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I offer three reasons for revising what was, until recently, a fairly widespread assumption about a limitation on Protestant ethical theory. First, I identify a broad and diverse array of contemporary Protestants who are rehabilitating natural law theories or facets thereof. Second, I consider and attempt to rebut two principal objections to the theological coherence of a distinctively Protestant theory of the natural law. With special reference to the theology of John Calvin, I argue that a Protestant account of the natural law need not deny that either (1) sin has dramatically hindered the cognitive faculties of humans or (2) God is somehow subjected to the natural law. Third, I illustrate the ecumenical implications that may result from Protestants’ explicit affirmation of the natural law. I conclude that the Protestant tradition affords both historical examples and conceptual space to accommodate some form of natural law theory.
Proverbs 1–9 is often said to have a city background that contrasts with the agricultural imagery dominant in the maxims sections. However, this is an oversimplification. There are also maxims in the main Proverbs collection that concern the city, and the city background revealed within Proverbs 1–9 links up with the portrayal of the ‘capable wife’ in Proverbs 31:10–33. Having established the presence of city references throughout Proverbs, this article explores how the portrayal of Woman Wisdom and Woman Folly in particular gives fascinating insight into the heart of happenings in the Israelite city.
Although there is considerable documentation of women preachers during the English Civil War period and the Interregnum, it is clear that such activities were not encouraged among English Calvinistic Baptists, and most especially among Particular Baptists. Yet there was a tension in even the most restrictive Baptist teaching on this subject. For since Baptists had opened the door to congregational participation in the public ministry of the church, they were faced with the problem of partially closing that door in order to restrict the ministry of women to that of diakonia, and good works. Nevertheless, a small number of women have been identified as both prophets and Particular Baptists, and the nature and context of their ministry illustrates the role of women in early Baptist communities.
Over the last fifty years studies of Anselm of Canterbury's concept of divine justice have delivered different results. The aim of this article is to present the results of a new comprehensive inquiry, based on the interpretation of key passages about justice in Anselm's theological works. The article argues that Anselm works with three definitions of God's justice. The first is the most traditional: God's justice is his right dealing with good and bad. The second definition follows the Anselmian concept of God: God's justice is his acting according to his being that than which nothing greater can be conceived. The third definition is God's rightness of will, preserved for its own sake. The article concludes that the attempt to show how these three definitions are related to each other brings to light tensions and loose ends in Anselm's works.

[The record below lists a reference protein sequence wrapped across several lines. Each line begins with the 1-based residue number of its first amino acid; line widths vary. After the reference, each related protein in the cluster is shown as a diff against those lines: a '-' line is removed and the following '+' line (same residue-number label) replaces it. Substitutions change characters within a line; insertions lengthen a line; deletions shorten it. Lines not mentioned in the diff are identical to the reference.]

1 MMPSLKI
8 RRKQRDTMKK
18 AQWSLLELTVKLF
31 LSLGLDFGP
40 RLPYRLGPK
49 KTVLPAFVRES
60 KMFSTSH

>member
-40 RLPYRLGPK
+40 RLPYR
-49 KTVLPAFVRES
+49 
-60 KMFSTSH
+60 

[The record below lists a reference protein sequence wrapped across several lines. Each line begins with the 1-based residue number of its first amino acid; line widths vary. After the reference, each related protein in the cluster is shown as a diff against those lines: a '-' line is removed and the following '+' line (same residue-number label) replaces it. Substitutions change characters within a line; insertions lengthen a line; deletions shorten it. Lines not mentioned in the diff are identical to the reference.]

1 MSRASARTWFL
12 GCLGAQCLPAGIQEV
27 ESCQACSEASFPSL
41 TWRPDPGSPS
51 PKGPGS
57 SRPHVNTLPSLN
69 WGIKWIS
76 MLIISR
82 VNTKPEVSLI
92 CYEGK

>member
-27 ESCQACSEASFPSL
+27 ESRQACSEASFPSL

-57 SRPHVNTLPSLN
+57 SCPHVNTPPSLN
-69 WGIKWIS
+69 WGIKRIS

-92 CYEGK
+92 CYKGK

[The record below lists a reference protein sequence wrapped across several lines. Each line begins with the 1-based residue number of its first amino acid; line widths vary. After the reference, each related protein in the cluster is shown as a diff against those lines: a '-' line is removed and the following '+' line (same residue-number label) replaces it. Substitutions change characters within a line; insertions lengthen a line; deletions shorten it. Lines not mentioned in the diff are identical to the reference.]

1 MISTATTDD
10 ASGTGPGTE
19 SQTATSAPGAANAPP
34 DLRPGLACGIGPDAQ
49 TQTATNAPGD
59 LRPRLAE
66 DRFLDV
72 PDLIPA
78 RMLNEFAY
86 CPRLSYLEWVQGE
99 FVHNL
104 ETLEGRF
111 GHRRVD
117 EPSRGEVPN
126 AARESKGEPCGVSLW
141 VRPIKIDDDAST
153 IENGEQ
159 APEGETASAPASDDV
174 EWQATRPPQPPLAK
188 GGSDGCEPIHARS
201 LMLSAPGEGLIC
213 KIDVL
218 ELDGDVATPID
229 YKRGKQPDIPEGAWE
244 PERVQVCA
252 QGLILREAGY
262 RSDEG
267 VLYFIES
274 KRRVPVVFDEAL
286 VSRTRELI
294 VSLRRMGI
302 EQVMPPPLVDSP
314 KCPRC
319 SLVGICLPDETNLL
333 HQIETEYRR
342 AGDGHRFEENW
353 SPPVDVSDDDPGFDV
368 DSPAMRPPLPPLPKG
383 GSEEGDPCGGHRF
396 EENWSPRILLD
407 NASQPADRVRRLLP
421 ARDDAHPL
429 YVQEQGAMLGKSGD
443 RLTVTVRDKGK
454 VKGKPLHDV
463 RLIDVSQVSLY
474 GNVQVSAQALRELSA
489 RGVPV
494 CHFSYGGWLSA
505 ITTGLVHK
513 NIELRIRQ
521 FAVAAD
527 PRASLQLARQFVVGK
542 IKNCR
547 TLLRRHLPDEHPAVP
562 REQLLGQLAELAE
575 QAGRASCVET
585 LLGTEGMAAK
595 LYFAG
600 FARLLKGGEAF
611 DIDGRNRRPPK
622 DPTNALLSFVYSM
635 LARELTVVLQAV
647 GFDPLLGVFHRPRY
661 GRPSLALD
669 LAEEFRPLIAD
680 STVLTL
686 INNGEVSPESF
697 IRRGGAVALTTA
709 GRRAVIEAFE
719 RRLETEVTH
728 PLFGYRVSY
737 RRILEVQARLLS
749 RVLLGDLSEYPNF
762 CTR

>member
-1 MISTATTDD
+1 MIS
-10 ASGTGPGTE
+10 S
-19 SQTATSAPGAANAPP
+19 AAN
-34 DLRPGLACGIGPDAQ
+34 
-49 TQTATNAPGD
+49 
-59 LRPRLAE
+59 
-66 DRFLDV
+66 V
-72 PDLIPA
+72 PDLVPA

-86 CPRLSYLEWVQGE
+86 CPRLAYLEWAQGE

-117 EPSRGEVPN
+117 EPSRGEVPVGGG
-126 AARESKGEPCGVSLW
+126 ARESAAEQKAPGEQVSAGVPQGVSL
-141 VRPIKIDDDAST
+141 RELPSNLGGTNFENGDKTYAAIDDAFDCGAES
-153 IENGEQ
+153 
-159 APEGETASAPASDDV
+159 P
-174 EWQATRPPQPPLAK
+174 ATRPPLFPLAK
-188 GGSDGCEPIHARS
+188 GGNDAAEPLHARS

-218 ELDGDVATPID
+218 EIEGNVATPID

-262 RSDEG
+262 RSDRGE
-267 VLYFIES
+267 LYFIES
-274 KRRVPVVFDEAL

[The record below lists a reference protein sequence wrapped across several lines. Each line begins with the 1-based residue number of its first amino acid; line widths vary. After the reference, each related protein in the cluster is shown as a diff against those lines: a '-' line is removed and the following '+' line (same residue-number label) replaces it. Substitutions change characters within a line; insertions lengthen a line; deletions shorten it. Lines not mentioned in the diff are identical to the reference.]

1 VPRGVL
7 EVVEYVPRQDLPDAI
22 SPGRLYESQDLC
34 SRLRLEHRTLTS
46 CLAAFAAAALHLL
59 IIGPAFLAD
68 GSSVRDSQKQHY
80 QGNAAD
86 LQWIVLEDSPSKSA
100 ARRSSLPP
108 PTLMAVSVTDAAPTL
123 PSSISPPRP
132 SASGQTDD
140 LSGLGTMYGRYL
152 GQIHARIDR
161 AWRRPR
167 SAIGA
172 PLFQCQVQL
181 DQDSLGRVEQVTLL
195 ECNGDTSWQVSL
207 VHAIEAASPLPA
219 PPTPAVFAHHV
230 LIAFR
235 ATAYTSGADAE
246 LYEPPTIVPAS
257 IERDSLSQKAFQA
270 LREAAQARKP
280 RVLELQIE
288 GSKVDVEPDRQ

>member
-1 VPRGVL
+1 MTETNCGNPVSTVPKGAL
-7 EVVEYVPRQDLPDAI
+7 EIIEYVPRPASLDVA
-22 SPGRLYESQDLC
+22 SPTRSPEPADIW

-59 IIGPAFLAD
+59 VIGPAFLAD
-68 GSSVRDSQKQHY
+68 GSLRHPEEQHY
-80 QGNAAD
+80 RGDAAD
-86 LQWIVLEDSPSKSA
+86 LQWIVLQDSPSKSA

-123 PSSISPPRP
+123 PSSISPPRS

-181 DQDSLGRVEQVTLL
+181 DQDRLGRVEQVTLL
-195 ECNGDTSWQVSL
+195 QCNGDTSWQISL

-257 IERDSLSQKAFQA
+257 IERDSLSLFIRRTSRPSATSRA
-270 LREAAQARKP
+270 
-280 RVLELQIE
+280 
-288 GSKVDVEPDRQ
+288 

This article examines two topics that emerge from N. T. Wright's Paul and the Faithfulness of the Gospel: Paul the Shammaite-zealot and the ‘great narrative’ of an Israel in exile, waiting for something. The perspective adopted is that of a historian, for whom the fundamental question is whether Wright's accounts approximate plausible reality two thousand years ago. With respect to the first topic, analysis of source material on the Pharisees in the pre-70 period renders Wright's association of Paul with the rabbinic ‘House of Shammai’ and zealotry doubtful in every part. Similar issues arise in relation to the second topic, where Wright's proposal is supported by a kind of proof-texting, without methodical concern for the nature, context, coherence, themes, rhetoric or meaning of texts in situ.
The basic agenda and resulting architecture of N. T. Wright's reconstruction of Paul's theology in Paul and the Faithfulness of God are a dramatic and brilliant break with most previous analyses and an important step forward. But closer analysis suggests that his project also contains some serious problems. First, it is not well executed: there are basic problems of method and exegesis with Wright's manner of reading Paul's texts. Second, Lutheranism and various modern dichotomies have not been purged sufficiently thoroughly from Wright's reconstruction of Paul's thought, resulting in tensions of truly tectonic proportions. One is left with the impression of a magnificent venture foundering in its haste – haste perhaps extending back to the venture's original design, when certain contradictory tendencies needed to be confronted and solved, but were not.